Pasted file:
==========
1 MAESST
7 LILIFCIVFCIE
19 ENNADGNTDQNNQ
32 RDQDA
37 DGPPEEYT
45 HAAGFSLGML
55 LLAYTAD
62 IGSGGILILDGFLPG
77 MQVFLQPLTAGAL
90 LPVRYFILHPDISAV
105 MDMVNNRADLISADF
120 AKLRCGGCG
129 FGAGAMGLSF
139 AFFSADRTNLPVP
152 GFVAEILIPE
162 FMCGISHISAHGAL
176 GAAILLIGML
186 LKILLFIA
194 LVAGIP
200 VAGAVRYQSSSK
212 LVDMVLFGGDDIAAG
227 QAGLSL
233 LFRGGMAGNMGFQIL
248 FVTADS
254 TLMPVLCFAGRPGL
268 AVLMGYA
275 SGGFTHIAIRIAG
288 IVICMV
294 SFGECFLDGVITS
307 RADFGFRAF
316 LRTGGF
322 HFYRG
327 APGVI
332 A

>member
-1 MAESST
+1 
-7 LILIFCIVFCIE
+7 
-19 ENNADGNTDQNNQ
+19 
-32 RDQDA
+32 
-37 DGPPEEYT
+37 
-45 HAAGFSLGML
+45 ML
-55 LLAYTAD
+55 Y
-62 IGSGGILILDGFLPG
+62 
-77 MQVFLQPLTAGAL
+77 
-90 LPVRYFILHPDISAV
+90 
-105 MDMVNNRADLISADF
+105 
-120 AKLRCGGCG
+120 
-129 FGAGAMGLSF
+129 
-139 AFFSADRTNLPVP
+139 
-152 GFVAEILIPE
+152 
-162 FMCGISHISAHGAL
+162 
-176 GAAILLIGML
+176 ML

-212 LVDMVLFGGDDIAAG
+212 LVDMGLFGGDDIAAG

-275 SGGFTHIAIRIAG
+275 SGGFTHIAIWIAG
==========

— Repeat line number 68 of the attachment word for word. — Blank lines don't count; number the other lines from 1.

-176 GAAILLIGML